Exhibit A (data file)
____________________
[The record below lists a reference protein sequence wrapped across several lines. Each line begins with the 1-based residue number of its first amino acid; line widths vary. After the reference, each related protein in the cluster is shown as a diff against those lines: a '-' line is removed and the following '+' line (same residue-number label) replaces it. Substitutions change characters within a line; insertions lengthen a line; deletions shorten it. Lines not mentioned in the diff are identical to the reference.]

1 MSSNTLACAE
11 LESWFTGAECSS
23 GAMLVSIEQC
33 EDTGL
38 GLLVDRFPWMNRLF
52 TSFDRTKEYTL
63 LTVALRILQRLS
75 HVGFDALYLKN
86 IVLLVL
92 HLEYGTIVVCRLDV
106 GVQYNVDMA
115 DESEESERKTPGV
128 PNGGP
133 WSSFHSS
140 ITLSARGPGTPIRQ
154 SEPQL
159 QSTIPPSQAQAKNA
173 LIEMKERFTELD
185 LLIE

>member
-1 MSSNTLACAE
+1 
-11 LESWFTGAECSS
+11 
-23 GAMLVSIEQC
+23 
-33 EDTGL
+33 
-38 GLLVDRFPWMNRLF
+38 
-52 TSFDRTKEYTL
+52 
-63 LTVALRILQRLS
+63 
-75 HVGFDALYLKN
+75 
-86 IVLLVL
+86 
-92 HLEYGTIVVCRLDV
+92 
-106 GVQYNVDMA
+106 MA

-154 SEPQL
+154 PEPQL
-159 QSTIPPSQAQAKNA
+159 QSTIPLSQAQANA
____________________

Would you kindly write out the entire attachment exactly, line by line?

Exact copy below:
[The record below lists a reference protein sequence wrapped across several lines. Each line begins with the 1-based residue number of its first amino acid; line widths vary. After the reference, each related protein in the cluster is shown as a diff against those lines: a '-' line is removed and the following '+' line (same residue-number label) replaces it. Substitutions change characters within a line; insertions lengthen a line; deletions shorten it. Lines not mentioned in the diff are identical to the reference.]

1 MSSNTLACAE
11 LESWFTGAECSS
23 GAMLVSIEQC
33 EDTGL
38 GLLVDRFPWMNRLF
52 TSFDRTKEYTL
63 LTVALRILQRLS
75 HVGFDALYLKN
86 IVLLVL
92 HLEYGTIVVCRLDV
106 GVQYNVDMA
115 DESEESERKTPGV
128 PNGGP
133 WSSFHSS
140 ITLSARGPGTPIRQ
154 SEPQL
159 QSTIPPSQAQAKNA
173 LIEMKERFTELD
185 LLIE

>member
-1 MSSNTLACAE
+1 
-11 LESWFTGAECSS
+11 
-23 GAMLVSIEQC
+23 
-33 EDTGL
+33 
-38 GLLVDRFPWMNRLF
+38 
-52 TSFDRTKEYTL
+52 
-63 LTVALRILQRLS
+63 
-75 HVGFDALYLKN
+75 
-86 IVLLVL
+86 
-92 HLEYGTIVVCRLDV
+92 
-106 GVQYNVDMA
+106 MA

-154 SEPQL
+154 PEPQL
-159 QSTIPPSQAQAKNA
+159 QSTIPLSQAQANA